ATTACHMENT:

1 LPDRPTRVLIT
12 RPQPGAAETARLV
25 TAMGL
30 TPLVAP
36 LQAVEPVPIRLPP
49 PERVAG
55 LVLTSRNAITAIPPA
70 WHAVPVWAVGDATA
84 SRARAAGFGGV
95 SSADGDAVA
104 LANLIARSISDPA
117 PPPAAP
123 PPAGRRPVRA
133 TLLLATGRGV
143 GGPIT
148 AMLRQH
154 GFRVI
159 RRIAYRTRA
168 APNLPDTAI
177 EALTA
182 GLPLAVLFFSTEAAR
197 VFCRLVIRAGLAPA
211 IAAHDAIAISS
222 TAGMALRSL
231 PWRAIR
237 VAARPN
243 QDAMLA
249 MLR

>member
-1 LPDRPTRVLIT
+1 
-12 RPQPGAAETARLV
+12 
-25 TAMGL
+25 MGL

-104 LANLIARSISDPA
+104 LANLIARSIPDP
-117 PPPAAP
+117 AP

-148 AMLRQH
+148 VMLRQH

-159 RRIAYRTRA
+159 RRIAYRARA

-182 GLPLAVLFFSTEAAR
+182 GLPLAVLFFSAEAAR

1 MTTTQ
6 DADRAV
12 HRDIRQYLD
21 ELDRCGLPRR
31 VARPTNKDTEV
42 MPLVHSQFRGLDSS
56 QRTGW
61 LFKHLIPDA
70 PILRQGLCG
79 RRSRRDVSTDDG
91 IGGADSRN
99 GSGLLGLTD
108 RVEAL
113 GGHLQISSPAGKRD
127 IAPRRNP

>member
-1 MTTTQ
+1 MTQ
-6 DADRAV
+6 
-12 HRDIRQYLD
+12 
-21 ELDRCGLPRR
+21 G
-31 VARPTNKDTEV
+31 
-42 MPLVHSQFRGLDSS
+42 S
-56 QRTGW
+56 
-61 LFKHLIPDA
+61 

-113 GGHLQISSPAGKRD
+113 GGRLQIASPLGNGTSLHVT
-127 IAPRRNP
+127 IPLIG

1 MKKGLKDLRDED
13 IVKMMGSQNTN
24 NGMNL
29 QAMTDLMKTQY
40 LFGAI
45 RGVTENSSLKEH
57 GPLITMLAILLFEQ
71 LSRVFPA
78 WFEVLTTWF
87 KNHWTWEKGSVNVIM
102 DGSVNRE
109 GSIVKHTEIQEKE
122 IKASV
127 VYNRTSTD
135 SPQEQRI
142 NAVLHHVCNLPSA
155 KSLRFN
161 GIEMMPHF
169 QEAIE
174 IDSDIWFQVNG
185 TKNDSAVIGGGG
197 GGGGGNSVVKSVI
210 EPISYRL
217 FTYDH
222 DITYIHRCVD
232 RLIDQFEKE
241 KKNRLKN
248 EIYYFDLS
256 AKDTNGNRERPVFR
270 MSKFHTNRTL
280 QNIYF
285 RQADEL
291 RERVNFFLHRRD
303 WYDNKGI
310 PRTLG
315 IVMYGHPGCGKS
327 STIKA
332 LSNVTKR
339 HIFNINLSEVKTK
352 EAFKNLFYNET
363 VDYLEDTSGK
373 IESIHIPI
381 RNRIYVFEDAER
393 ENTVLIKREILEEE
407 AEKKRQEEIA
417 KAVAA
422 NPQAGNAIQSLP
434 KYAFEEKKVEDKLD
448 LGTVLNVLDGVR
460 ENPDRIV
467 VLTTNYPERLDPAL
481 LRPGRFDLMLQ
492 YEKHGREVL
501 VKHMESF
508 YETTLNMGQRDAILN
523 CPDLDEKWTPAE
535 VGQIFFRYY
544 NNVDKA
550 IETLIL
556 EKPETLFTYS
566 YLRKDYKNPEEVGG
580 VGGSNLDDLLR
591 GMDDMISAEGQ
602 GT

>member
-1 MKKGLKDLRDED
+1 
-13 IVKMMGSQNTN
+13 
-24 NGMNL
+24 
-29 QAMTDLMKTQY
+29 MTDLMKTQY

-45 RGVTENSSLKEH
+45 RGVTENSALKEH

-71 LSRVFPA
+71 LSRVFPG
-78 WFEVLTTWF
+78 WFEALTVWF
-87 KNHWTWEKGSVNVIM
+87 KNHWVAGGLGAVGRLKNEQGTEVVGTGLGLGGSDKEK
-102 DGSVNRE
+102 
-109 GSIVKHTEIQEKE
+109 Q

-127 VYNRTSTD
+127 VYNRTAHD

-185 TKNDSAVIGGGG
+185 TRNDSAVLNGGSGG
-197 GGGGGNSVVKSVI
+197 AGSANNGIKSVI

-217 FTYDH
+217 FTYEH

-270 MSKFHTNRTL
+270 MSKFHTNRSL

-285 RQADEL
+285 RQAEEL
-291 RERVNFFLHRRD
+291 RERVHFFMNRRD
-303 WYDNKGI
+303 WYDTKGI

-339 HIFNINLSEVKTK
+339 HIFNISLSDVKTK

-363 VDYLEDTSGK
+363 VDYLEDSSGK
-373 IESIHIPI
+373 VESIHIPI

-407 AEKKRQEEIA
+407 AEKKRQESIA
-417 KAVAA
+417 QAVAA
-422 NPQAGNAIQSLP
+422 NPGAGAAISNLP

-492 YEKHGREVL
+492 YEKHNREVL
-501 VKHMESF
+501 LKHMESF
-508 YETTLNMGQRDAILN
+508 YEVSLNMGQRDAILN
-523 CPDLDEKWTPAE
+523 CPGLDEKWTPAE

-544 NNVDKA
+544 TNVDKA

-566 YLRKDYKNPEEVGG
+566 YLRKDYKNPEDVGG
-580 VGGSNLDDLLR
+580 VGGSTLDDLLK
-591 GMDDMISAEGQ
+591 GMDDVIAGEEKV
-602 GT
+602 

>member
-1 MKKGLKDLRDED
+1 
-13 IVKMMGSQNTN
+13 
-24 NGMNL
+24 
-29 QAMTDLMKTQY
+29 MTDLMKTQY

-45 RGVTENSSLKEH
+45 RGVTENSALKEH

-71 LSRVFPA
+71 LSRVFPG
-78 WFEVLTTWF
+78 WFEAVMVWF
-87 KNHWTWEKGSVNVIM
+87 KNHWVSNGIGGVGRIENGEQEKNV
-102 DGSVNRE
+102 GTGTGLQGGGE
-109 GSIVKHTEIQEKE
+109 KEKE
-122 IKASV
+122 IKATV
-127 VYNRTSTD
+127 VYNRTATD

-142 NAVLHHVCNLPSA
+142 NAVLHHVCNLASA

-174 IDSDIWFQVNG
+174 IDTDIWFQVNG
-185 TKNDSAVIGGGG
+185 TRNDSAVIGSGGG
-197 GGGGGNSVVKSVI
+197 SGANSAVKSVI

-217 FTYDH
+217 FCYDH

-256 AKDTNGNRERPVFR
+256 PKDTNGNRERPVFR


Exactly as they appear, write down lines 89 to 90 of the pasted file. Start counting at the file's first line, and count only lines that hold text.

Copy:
71 LSRVFPA
78 WFEVLTTWF